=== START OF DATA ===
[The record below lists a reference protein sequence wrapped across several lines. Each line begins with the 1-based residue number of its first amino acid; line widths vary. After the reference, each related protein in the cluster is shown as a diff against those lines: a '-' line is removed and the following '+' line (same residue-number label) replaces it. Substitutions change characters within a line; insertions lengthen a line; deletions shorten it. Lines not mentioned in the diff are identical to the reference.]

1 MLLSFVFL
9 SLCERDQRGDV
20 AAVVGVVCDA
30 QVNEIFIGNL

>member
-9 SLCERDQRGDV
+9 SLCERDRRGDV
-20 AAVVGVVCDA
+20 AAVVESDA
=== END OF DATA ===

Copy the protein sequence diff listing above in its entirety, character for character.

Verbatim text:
[The record below lists a reference protein sequence wrapped across several lines. Each line begins with the 1-based residue number of its first amino acid; line widths vary. After the reference, each related protein in the cluster is shown as a diff against those lines: a '-' line is removed and the following '+' line (same residue-number label) replaces it. Substitutions change characters within a line; insertions lengthen a line; deletions shorten it. Lines not mentioned in the diff are identical to the reference.]

1 MLLSFVFL
9 SLCERDQRGDV
20 AAVVGVVCDA
30 QVNEIFIGNL

>member
-9 SLCERDQRGDV
+9 SLCERDRRGDV
-20 AAVVGVVCDA
+20 AAVVESDA